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America at the Crossroads: Religious Liberty and the Right to Life

Thursday, October 13, 2016 0:03
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(Before It's News)

By Bishop Arthur Serratelli

The English philosopher John Stuart Mill once quipped that “the Battle of Marathon, even as an event in British history, is more important than the Battle of Hastings.” And, he was right. Though the Battle of Marathon was fought centuries before Europe was born, the fate of Western Civilization hung on the outcome of that famous battle.

In September of 490 B.C., 10,000 Athenians left their city to face the invading Persians at Marathon. If the Persians had won the battle, their manner of governing would have extinguished the beginnings of democracy in the West. But they did not win. Instead, the Greeks, by their decisive victory, ensured that Greek influence would spread across the Mediterranean to Rome and, through her, to the entire West. Thus, the Battle of Marathon was the crossroads where two ideas of civilization met and where history took the road to freedom and democracy.

Today, we stand at a decisive point in our history. In our day, religious freedom and government control stand at the crossroads. The First Amendment to the U.S. Constitution guarantees us the right to practice our own religion or no religion at all. But, there are increasingly loud voices in the highest levels of government that are demanding that religion conform to the political agenda of the ruling class.

On Sept.8,  the U.S. Commission on Civil Rights issued its 306-page report, “Peaceful Coexistence: Reconciling Nondiscrimination Principles with Civil Liberties.” In a few words, the report asserts that the government should not grant religious exemptions to nondiscrimination laws. The report maintains that such exemptions “significantly infringe” on the civil rights of those who claim protection from the government on the basis of “race, color, national origin, sex, disability status, sexual orientation, and gender identity.”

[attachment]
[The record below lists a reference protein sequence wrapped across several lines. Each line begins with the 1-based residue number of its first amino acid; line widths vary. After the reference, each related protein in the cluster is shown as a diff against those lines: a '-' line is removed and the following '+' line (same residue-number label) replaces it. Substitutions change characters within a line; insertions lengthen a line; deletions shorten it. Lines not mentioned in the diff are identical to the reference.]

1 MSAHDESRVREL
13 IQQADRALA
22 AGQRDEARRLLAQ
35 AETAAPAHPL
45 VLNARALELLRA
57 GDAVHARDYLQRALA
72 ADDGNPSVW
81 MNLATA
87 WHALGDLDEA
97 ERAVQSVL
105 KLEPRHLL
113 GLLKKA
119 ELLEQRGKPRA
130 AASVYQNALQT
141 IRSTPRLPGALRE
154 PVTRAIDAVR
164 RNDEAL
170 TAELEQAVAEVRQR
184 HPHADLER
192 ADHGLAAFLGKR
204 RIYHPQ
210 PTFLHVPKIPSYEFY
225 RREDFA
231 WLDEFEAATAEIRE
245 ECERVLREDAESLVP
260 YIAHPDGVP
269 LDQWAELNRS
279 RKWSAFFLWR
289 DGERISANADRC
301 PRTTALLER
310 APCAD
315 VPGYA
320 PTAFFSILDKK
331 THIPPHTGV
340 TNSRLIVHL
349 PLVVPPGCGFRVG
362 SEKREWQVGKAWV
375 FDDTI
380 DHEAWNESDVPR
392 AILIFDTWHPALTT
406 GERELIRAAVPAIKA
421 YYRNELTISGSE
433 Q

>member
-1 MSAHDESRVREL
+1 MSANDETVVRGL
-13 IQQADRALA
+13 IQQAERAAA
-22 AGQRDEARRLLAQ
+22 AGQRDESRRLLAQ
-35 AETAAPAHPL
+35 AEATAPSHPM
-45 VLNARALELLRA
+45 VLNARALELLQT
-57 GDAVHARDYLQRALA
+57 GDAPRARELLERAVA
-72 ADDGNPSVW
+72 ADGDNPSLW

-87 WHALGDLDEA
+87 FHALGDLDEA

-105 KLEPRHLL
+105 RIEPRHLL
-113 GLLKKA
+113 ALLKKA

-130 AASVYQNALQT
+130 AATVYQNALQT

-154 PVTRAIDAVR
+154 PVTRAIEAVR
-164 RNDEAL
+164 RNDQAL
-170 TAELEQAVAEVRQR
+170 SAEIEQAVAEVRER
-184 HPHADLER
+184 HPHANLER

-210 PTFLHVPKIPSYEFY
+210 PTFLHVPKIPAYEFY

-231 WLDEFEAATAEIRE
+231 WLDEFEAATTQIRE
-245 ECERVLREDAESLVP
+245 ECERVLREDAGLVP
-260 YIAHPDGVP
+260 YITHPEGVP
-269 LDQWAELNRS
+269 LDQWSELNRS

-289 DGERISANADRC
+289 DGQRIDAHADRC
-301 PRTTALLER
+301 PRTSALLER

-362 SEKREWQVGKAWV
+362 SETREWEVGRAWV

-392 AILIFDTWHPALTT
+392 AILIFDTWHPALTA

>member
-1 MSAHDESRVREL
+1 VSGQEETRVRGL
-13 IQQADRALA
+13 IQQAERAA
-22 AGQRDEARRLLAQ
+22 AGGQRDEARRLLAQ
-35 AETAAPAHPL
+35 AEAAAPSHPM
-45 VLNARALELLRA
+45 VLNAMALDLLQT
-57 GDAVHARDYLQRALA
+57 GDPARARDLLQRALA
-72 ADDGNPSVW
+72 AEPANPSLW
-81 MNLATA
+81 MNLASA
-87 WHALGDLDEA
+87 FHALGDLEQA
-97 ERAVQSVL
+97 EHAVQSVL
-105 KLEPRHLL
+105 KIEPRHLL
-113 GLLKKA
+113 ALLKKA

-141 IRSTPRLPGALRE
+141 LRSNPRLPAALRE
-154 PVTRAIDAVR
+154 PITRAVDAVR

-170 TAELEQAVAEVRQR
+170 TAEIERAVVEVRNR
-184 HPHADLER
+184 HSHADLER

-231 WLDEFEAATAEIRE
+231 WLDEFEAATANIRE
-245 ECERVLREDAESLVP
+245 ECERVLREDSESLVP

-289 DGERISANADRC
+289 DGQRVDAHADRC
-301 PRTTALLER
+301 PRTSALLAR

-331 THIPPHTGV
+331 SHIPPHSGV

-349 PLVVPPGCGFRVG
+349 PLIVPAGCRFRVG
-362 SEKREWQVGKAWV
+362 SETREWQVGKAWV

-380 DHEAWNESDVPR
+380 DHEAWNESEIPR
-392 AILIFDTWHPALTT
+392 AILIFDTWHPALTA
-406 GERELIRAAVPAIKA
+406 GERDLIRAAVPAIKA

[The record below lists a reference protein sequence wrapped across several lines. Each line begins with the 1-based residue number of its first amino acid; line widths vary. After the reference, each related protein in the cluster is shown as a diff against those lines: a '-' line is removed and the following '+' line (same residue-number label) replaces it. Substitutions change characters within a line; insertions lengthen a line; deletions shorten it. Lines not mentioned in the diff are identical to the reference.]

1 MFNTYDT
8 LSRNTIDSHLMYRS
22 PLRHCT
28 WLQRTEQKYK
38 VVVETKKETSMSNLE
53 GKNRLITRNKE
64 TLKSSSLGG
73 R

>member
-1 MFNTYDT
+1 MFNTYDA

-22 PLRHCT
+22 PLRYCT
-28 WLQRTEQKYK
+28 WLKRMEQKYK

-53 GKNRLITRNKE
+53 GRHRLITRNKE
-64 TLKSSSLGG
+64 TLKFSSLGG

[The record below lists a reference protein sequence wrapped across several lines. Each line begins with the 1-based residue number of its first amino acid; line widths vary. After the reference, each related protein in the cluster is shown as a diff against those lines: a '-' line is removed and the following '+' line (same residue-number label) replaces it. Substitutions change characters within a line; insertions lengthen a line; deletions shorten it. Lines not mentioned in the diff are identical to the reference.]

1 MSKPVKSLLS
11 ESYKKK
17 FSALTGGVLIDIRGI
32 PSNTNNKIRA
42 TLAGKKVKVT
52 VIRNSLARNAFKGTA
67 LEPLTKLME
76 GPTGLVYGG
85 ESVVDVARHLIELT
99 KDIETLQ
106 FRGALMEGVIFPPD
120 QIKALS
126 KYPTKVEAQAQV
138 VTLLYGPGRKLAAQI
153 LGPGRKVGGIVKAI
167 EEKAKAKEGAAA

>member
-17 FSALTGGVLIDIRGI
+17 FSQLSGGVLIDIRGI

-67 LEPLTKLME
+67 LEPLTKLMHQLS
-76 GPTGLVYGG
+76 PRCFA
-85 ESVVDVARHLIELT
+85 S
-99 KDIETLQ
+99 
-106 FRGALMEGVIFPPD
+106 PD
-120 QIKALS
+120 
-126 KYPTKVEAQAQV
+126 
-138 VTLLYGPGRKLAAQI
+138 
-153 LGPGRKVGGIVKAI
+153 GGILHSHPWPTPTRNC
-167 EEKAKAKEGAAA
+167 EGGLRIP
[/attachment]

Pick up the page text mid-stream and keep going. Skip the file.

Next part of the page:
Such a unilateral emphasis on civil rights over religious liberty provides the rationale for the government’s demand that Catholic schools hire teachers who are opposed to Catholic teaching. It allows the government to penalize those Catholics and others, who, on the basis of their religious beliefs, withhold their services for celebrations of same-sex unions. It opens the way for insisting that church-sponsored hospitals provide contraception, perform sex change operations and abortions and engage in euthanasia. All of these are actually now happening.

As part of the report of the U.S. Commission on Civil Rights, its chairman, Martin R. Castro, made an alarming statement. He said, “The phrases ‘religious liberty’ and ‘religious freedom’ will stand for nothing except hypocrisy so long as they remain code words for discrimination, intolerance, racism, sexism, homophobia, Islamophobia, Christian supremacy or any form of intolerance.” In effect, he totally dismisses as irrelevant the religious beliefs of many, while making a special point of targeting Christians.

Castro’s statement places Catholics along with orthodox Jews, Mormons and Muslims in the category of the intolerant. In his stated opinion, those who accept the understanding of marriage as a union of a man and a woman, uphold the sanctity of life or adhere to the natural law are not to be taken seriously. They are simply ill-informed and prejudiced. This way of thinking leads to the wholesale dismissal of religious freedom and the rights of conscience.